Sources report that the following groups received threats from the Black Eagles, or variations on that name, in 2015-2016:

  • members of the indigenous community of Pradera, in the department of Valle del Cauca, on 8 March 2015 and 16 May 2015 (CINEP/PPP 30 Sept. 2015, 25-27); indigenous leaders and the Association of Indigenous Councils of North Cauca (Asociación de Cabildos Indígenas del Norte del Cauca) in Caloto and Buenos Aires, department of Cauca, on 15 March 2015 (CINEP/PPP 30 Sept. 2015, 25);
  • 14 people, including human rights activists and demobilized insurgents involved in social, political or humanitarian activities, on 9 March 2015 (CINEP/PPP 30 Sept. 2015, 44);
  • eight environmentalists in Bogotá on 10 March 2015 (CINEP/PPP 30 Sept. 2015, 41);
  • people who initiated the establishment of a memorial hall in Bogotá on 12 March 2015 (CINEP/PPP 30 Sept. 2015, 41);
  • two human rights activists and leaders involved with the displaced community in Bogotá on 6 April 2015 (CINEP/PPP 30 Sept. 2015, 42);
  • leaders or members of the Patriotic March (Marcha Patriótica), a political movement, as reported by media sources on the following dates: 8 April 2015 (COLPRENSA); 29 March 2016 (El País); and 15-16 April 2016 (El Espectador 15 Apr. 2016; Caracol Radio 16 Apr. 2016);
  • the president and other candidates of the Patriotic Union (Unión Patriótica) political party at its Bogotá location on 4 May 2015 (CINEP/PPP 30 Sept. 2015, 45);
  • 11 student leaders at the National University in Bogotá on 7 May 2015 (CINEP/PPP 30 Sept. 2015, 36); students at the same university on 11 May 2015 (CINEP/PPP 30 Sept. 2015, 36); a human rights activist and 3 students of the Universidad Colegio Mayor de Cundinamarca (UCMC) in Bogotá on 27 May 2015 (CINEP/PPP 30 Sept. 2015, 36); 4 UCMC students around 1 June 2015 (Agencia EFE 1 June 2015);
  • people living in Ituango, a town located in northern Antioquia, who were ordered to vote a certain way on 25 October 2015, in the [regional] elections (El Colombiano 23 Oct. 2015);
  • a group of female victims of the conflict seeking reparations, as reported on 12 March 2016 (Caracol Radio);
  • professors of the University of Cauca (Universidad del Cauca), journalists, unions, indigenous and Afro-Colombian groups, and a women's group [and the secretary and public servants of the departmental government of Cauca (CNAI 29 Mar. 2016; El País 29 Mar. 2016)] on 28 March 2016 in the department of Cauca (El Espectador 29 Mar. 2016; CNAI 29 Mar. 2016).

3.2 State Response

Information on the Colombian state response to the activities of the Black Eagles was scarce among the sources consulted by the Research Directorate within the time constraints of this Response. Sources reported on 19 June 2015 that the police had captured two alleged members of the Black Eagles in Cartagena, on charges of extortion (El Espectador 19 June 2015; Caracol Radio 19 June 2016).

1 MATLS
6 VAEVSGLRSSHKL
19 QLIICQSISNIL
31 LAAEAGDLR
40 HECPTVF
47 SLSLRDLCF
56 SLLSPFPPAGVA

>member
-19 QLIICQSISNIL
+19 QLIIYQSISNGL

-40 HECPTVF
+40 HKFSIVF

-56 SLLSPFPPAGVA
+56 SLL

The Office of the Attorney General (Fiscalía General de la Nación) reported on 7 April 2015 on the arrest in Bojayá, department of Chocó, of a presumed member of the Black Eagles who was suspected of homicide (Colombia 7 Apr. 2015), and on 13 April 2015 on the arrest of a person in Herveo, department of Tolima, noting that he had pretended, along with his accomplice, to be a member of the Black Eagles in order to extort money and that he had killed someone for not paying (ibid. 13 Apr. 2015). Further information on these cases could not be found among the sources consulted by the Research Directorate within the time constraints of this Response.

On 8 April 2015, COPLRENSA cited the chief of the Attorney General's National Anti-Organized Crime Unit as stating that they established that a bodyguard and driver of a member of the Patriotic March Movement sent a threat to a leader of this same party by way of a pamphlet in name of the Black Eagles (COPLRENSA 8 Apr. 2015). Corroborating information could not be found among the sources consulted by the Research Directorate within the time constraints of this Response.

4. Relationship to the Government

Information on specific incidents of collusion or infiltration of the Black Eagles in public institutions could not be found among the sources consulted by the Research Directorate within the time constraints of this Response.

The Associated Professor, without providing further details, gave the opinion that [translation] "the relationships between the paramilitary successor groups, also called BACRIM, and the military might continue to exist based on testimonies from affected local groups, or that counterinsurgency units operate without proper identification or under the name Black Eagles or other similar names" (Associate Professor 27 Apr. 2016). Similarly, the New Rainbow Corporation (Corporación Nuevo Arco Iris, CNAI), a Bogotá-based think tank and research centre for peace (CNAI n.d.), in a report on an expert panel discussion held on 2 February 2016 on paramilitarism, quotes political scientist Carlos Medina Gallego as describing the Black Eagles as an example of a paramilitary network [translation] "that is used by the state 'to put pressure on regional social movements'" (CNAI 5 Feb. 2016). Without providing further details, the independent researcher gave the opinion that [translation] "it is common that subsequent to military operations, threats against left-wing politicians and 'social cleansing' threats increase," and he stated that there have been "various" cases of human rights activists receiving a Black Eagles death threat "immediately after" filing reports of abuse with the local Attorney General's office (1 May 2016).